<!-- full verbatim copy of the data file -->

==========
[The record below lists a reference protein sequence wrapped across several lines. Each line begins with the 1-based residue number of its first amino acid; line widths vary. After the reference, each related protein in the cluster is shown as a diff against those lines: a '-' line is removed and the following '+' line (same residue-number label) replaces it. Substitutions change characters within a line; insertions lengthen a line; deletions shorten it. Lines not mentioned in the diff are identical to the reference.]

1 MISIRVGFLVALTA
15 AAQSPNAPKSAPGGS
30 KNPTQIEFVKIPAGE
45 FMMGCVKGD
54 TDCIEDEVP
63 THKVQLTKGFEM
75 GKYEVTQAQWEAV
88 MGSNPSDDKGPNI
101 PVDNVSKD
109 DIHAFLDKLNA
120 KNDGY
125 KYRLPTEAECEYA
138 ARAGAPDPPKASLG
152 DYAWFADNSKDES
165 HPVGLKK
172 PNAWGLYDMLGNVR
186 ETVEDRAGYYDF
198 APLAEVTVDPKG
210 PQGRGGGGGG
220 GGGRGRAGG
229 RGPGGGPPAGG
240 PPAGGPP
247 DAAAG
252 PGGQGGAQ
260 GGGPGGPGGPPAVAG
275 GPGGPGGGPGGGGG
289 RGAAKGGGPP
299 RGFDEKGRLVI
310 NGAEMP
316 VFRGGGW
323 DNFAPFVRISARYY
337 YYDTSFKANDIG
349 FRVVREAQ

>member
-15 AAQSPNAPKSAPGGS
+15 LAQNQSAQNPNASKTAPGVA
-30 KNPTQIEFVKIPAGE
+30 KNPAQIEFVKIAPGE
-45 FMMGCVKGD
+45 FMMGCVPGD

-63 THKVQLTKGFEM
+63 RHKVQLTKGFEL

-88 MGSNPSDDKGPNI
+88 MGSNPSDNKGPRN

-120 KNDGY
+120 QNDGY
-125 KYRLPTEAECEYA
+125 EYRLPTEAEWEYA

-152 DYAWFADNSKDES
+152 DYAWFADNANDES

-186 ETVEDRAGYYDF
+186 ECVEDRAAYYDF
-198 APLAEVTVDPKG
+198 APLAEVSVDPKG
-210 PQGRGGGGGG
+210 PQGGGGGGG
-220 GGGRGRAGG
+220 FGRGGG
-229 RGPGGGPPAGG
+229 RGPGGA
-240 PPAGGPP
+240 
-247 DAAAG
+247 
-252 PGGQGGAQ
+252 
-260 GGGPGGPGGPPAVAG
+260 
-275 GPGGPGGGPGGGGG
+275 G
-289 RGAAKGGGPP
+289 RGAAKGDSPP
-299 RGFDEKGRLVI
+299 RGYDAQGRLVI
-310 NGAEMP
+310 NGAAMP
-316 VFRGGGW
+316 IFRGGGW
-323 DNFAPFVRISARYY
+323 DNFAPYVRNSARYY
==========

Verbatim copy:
[The record below lists a reference protein sequence wrapped across several lines. Each line begins with the 1-based residue number of its first amino acid; line widths vary. After the reference, each related protein in the cluster is shown as a diff against those lines: a '-' line is removed and the following '+' line (same residue-number label) replaces it. Substitutions change characters within a line; insertions lengthen a line; deletions shorten it. Lines not mentioned in the diff are identical to the reference.]

1 MISIRVGFLVALTA
15 AAQSPNAPKSAPGGS
30 KNPTQIEFVKIPAGE
45 FMMGCVKGD
54 TDCIEDEVP
63 THKVQLTKGFEM
75 GKYEVTQAQWEAV
88 MGSNPSDDKGPNI
101 PVDNVSKD
109 DIHAFLDKLNA
120 KNDGY
125 KYRLPTEAECEYA
138 ARAGAPDPPKASLG
152 DYAWFADNSKDES
165 HPVGLKK
172 PNAWGLYDMLGNVR
186 ETVEDRAGYYDF
198 APLAEVTVDPKG
210 PQGRGGGGGG
220 GGGRGRAGG
229 RGPGGGPPAGG
240 PPAGGPP
247 DAAAG
252 PGGQGGAQ
260 GGGPGGPGGPPAVAG
275 GPGGPGGGPGGGGG
289 RGAAKGGGPP
299 RGFDEKGRLVI
310 NGAEMP
316 VFRGGGW
323 DNFAPFVRISARYY
337 YYDTSFKANDIG
349 FRVVREAQ

>member
-15 AAQSPNAPKSAPGGS
+15 LAQNQSAQNPNASKTAPGVA
-30 KNPTQIEFVKIPAGE
+30 KNPAQIEFVKIAPGE
-45 FMMGCVKGD
+45 FMMGCVPGD

-63 THKVQLTKGFEM
+63 RHKVQLTKGFEL

-88 MGSNPSDDKGPNI
+88 MGSNPSDNKGPRN

-120 KNDGY
+120 QNDGY
-125 KYRLPTEAECEYA
+125 EYRLPTEAEWEYA

-152 DYAWFADNSKDES
+152 DYAWFADNANDES

-186 ETVEDRAGYYDF
+186 ECVEDRAAYYDF
-198 APLAEVTVDPKG
+198 APLAEVSVDPKG
-210 PQGRGGGGGG
+210 PQGGGGGGG
-220 GGGRGRAGG
+220 FGRGGG
-229 RGPGGGPPAGG
+229 RGPGGA
-240 PPAGGPP
+240 
-247 DAAAG
+247 
-252 PGGQGGAQ
+252 
-260 GGGPGGPGGPPAVAG
+260 
-275 GPGGPGGGPGGGGG
+275 G
-289 RGAAKGGGPP
+289 RGAAKGDSPP
-299 RGFDEKGRLVI
+299 RGYDAQGRLVI
-310 NGAEMP
+310 NGAAMP
-316 VFRGGGW
+316 IFRGGGW
-323 DNFAPFVRISARYY
+323 DNFAPYVRNSARYY